13 February 2005

Anniversary of the Allied bombing of Dresden

For as long as I can remember I have been appalled that British and US military forces could have perpetrated such an horrendous act as the firestorming of Dresden (13 February 1945). It was not, as a child, that I failed to recognise the atrocities perpetrated by the Nazi military hate and destruction machine: the Holocaust (being brought up among Jewish families, I learned about Anne Frank when I was a young child), the Nazi military bombing of Coventry, and the blitzkrieg of London (I was brought up in London in the late 1950s and early 1960s, and saw in my daily life many bombsites, some made, no doubt, by V2 missiles). It was that, as a child, I could not accept that 'my side' had knowingly willed and perpetrated the deaths of so many civilians. Surely that act made 'us' no different from 'them', and therefore as morally debased. I learned about US military forces dropping the only nuclear weapons ever used in war: on Hiroshima (6 August 1945) and Nagasaki (9 August 1945). In the late 1970s I learned that Durham, the UK city in which I live, was to have suffered the fate that soon befell Coventry, in retaliation for the firestorming of Dresden. In the late 1990s I visited Lubeck (famous for its medieval architecture and the literary Mann family), near Hamburg in northern Germany, Berlin (now restored as the capital city of Germany), and Pisa, Italy, to discover that Allied carpet bombing of culturally important cities was not confined to Dresden. Recently, I watched on television part of an interview with Kurt Vonnegut, who wrote Slaughterhouse Five, a book I have not yet read. I believe that the concerns he was expressing so eloquently, are similar to my own. I have three issues: the mass murder of civilians (was a principal purpose of the UK military invasion of Iraq not to locate weapons of mass destruction?); the Philistinic destruction of rafts of European culture; the de facto equation of Allied and Nazi morality.

4 comments:

Saije said...

If the allied actions in WWII hastened the end of the war and saved even one of our soldier/sailor/airmen/marine's lives then it's okay by me. We didn't start the war.

Terrible things happen in all war and those who bear the responsibility of making the decisions carry an enormous weight. What I don't understand is criticizing those decisions 60 years later with the benefit of 20/20 hindsight. What would you or I have decided to do back then?

Peter Hughes said...

I have encountered this first argument before, in response to similar views that I expressed on my website. I have unqualified sympathy with the desire to minimise the extent of human suffering. It is, however, far from clear that destruction of cultural icons has ever saved a single life or prevented a single wounding. On the contrary, in the case of Durham City, Coventry and St Paul's Cathedral in London, the Nazi attacks on these iconic landmarks appear to have strengthened the resolve of the British people. For me, the associated argument stands: the values of humanity cannot be sacrificed in defence of those values. Herein lies the apparent hypocrisy of the foreign policy of the current US administration.
Regarding the second argument, I am unfamiliar with the notion that history should not be examined and critiqued. Personally, I consider the re-examination of historical decisions to be of considerable importance, so that our leaders and politicians are guided away from making the mistakes of the past.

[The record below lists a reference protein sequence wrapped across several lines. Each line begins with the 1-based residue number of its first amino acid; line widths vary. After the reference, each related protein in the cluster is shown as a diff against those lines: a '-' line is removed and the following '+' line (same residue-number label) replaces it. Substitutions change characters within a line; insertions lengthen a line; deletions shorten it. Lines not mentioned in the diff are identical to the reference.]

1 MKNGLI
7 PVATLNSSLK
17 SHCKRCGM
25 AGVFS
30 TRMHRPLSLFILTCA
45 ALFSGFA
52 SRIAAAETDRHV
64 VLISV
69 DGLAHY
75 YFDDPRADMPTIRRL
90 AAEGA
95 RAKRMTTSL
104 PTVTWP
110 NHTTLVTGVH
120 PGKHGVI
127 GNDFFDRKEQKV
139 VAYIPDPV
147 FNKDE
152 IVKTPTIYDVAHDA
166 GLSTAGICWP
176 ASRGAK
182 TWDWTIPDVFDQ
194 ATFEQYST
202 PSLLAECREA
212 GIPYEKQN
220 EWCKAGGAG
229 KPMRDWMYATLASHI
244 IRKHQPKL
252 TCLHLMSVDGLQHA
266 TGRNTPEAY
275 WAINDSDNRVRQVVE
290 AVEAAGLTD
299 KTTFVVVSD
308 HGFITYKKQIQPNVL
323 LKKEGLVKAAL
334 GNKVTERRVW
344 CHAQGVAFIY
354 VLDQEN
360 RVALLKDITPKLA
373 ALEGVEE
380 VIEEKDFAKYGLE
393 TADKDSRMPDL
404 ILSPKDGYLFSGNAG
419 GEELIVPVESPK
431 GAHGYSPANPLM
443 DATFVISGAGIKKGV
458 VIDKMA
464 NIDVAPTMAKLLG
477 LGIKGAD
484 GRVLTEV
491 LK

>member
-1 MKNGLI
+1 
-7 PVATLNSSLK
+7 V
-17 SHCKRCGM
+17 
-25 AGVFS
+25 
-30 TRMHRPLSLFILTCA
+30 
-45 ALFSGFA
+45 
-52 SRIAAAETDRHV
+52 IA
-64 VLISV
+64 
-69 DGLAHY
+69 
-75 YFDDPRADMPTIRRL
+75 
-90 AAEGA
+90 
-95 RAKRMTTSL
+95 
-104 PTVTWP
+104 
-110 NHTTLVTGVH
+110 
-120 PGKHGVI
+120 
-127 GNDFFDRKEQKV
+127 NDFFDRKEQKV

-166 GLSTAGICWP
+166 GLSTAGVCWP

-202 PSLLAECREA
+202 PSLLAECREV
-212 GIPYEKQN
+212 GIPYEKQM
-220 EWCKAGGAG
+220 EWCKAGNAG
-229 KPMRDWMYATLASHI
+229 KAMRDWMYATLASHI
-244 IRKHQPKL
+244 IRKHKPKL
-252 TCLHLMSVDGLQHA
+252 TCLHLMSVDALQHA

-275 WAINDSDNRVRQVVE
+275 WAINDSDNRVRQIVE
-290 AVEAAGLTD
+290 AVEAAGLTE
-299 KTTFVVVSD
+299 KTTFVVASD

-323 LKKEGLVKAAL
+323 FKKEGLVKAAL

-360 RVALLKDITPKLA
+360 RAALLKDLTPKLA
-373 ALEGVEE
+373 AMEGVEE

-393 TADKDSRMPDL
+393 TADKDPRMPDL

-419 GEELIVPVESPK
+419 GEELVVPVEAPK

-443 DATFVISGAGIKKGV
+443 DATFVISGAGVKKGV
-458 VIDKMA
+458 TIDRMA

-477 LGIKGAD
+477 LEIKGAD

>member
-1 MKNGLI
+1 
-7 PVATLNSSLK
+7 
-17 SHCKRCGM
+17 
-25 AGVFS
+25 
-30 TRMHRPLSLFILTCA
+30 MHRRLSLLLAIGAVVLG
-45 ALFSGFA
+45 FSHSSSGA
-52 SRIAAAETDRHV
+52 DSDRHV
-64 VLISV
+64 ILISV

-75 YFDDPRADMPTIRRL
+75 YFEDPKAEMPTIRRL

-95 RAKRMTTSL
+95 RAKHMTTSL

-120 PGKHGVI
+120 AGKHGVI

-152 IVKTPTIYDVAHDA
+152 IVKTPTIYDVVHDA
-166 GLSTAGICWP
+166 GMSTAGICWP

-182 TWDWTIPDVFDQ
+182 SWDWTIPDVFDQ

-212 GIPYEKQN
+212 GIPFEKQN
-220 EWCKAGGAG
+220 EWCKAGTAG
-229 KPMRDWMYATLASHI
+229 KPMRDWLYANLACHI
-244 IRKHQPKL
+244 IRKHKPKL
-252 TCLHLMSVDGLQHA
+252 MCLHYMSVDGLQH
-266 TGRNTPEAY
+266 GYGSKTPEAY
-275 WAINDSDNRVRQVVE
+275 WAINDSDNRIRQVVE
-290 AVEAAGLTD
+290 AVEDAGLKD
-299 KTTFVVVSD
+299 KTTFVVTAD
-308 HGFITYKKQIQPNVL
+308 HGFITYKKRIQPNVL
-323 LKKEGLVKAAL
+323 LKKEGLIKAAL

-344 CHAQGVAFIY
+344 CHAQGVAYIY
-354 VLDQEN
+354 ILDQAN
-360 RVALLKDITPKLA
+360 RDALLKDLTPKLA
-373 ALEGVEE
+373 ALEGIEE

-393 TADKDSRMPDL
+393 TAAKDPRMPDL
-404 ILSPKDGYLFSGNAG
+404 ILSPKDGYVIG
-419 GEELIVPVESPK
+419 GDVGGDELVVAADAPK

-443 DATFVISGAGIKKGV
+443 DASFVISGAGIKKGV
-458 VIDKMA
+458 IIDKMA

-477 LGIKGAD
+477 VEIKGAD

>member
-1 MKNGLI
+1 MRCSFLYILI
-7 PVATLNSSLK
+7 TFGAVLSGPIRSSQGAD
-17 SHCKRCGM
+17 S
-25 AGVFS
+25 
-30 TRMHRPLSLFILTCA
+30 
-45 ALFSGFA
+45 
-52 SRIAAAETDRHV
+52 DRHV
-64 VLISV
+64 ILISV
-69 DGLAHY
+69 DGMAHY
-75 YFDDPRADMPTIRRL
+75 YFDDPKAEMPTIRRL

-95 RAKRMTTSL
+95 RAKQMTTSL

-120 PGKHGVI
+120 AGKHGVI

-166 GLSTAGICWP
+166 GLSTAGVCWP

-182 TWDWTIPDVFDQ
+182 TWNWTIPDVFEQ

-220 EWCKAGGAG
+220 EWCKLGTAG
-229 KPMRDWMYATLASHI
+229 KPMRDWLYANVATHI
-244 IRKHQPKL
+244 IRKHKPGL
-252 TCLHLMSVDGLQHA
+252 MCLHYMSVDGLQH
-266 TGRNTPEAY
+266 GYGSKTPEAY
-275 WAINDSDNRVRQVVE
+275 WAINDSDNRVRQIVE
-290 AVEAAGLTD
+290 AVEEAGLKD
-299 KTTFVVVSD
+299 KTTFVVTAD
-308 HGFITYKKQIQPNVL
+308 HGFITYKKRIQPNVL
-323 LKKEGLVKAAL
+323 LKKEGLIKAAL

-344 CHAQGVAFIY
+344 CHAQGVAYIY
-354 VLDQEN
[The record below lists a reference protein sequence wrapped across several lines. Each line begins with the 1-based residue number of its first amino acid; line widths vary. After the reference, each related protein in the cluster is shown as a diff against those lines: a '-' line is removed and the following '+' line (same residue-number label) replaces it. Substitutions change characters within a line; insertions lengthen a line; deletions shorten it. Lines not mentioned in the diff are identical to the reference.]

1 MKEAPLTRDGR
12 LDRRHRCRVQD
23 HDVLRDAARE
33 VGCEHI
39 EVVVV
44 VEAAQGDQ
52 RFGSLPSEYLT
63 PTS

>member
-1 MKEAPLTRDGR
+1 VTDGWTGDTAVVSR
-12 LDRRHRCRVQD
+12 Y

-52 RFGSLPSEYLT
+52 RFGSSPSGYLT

Saije said...

You seem to be arguing that Dresden should have been off-limits because it was an historical site or had some cultural significance. But I think that might be why it was targeted in the relentless pursuit of unconditional surrender by the Nazis. Presumably it helped to get the point across.

And there is no way of knowing otherwise, i.e., would the war have ended sooner if this hadn't happened (and the same with the bombings of Hiroshima and Nagasaki). It is easy to sit back now and say, well this or that was unnecessary because the enemy was already close to being defeated. I just don't know how anyone can say that the people making the decisions at the time could possibly have known whether or not a particular action would or wouldn't have the desired effect. This is my point about looking back and saying, they shouldn't have done this or that.

I realize I have probably not responded adequately to your point which I take to be that the rules of engagement should declare certain actions off-limits regardless of the overall objective. With that, I cannot agree, at least not as a general premise.

Perhaps this is a European issue and why I feel differently. Yours is perhaps comparable to the view of some in this country that the Union's actions during the Civil War were unnecessary, e.g., the burning of Atlanta. But again, I think that also served to make the point to the Confederate states.

Interesting discussion, thank you.

alan said...

Saije makes some interesting points - i guess i am interested in how a decision gets to be made that affects hundreds, thousands maye even millions of people. there were articulate voices at the time arguing successfully against carpet bombing civilian and cultural areas - eg Rome, Venice were not significantly bombed - and against the use of what we might now call weapons of mass destruction in Japan to end the war, including eminent scientists and thinkers like Einstein apparently. so how were some decisions made at that time to destroy Dresden and to use nuclear weapons?